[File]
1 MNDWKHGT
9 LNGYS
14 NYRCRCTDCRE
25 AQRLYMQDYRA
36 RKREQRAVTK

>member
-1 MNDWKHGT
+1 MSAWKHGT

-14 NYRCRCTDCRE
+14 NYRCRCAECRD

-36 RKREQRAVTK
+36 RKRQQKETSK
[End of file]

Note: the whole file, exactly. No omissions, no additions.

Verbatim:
1 MNDWKHGT
9 LNGYS
14 NYRCRCTDCRE
25 AQRLYMQDYRA
36 RKREQRAVTK

>member
-1 MNDWKHGT
+1 MSAWKHGT

-14 NYRCRCTDCRE
+14 NYRCRCAECRD

-36 RKREQRAVTK
+36 RKRQQKETSK